You’ve heard this service maxim I’m sure:
The customer is always right…even when they’re not.
I’m also sure you’ve laughed at it and said clearly, they can’t always be right. I mean, some of the requests/emails read as though they were written by an insane four-year-old in the middle of a tantrum.
Yeah, I’ve had those emails too, and you know what? The client is right.
Perhaps they communicated their concerns poorly, and while that’s their fault, it still doesn’t mean that the issue they’re trying to convey should be ignored.
It means you need to dig deeper with the client and understand what the issue is.
Maybe there was a minor bug in your code. Your client sent a huge, complaining email and when you investigated the problem, it’s only a comma showing on a page.
Not the end of the world. From your perspective.
What you don’t know, though, is that your client has a history of bugs from a previous developer that were huge deals and thus are super sensitive to any issue. They don’t want to see that comma, and it’s a big deal that it’s there.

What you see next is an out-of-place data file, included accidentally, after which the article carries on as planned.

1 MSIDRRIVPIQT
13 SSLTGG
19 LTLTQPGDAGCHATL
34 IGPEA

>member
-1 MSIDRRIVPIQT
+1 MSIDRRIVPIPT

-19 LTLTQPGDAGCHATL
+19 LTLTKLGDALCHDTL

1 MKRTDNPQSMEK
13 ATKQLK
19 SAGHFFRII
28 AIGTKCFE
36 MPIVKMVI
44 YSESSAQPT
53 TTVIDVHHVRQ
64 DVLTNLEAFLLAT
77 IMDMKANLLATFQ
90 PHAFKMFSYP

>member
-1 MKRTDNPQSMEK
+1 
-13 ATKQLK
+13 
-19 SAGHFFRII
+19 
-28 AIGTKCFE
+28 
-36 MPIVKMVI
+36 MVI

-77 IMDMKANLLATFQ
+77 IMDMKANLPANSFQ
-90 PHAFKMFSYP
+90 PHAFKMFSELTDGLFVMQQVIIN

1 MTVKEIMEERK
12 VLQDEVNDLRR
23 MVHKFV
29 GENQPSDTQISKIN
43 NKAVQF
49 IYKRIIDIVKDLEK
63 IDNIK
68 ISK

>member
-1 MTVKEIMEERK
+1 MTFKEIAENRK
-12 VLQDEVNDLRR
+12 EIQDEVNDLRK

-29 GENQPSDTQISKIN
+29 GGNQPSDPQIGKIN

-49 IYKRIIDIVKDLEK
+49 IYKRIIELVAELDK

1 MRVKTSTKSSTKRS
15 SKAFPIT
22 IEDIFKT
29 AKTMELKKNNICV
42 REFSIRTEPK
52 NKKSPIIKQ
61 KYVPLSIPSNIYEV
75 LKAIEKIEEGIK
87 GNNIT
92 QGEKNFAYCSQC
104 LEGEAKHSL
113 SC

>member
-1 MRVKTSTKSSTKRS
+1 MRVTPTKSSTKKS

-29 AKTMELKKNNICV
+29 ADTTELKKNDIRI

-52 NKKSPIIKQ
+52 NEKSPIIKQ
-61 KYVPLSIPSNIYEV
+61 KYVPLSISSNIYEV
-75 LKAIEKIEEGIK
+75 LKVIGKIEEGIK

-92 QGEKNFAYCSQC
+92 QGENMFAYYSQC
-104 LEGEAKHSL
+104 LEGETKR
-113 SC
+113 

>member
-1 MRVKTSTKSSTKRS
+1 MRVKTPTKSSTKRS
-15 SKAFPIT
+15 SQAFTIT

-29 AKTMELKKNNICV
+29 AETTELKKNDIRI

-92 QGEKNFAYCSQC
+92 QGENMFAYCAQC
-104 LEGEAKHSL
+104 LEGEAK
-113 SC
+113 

In that light, yup, you’ve got an issue and that issue is customer trust. Let a few more bugs through and you’re going to find that the customer will lump you in with the other developer who let big issues through.
We don’t do things for rude people
My daughter: Daddy, will you get me water?
Me: I’m sorry, I don’t do things for rude people.
My daughter: Daddy, will you please get my water?
Although your customer may be right, don’t let your clients treat you poorly. You shouldn’t be getting profanity-laced emails from them. They shouldn’t be questioning your integrity (unless you lied), or your worth as a human.
Don’t stand for that and make it clear that’s not how you allow your clients to treat you. They can find someone else to work with if that’s how they want to treat people.
Just because the client is right, it’s still not okay for them to abuse you.
The next time you get an email from a client that seems over the top, stop and think about what the real issue is — not just the symptom they’re telling you about.
Dive in with them, fix the root cause of the issue, and earn their trust.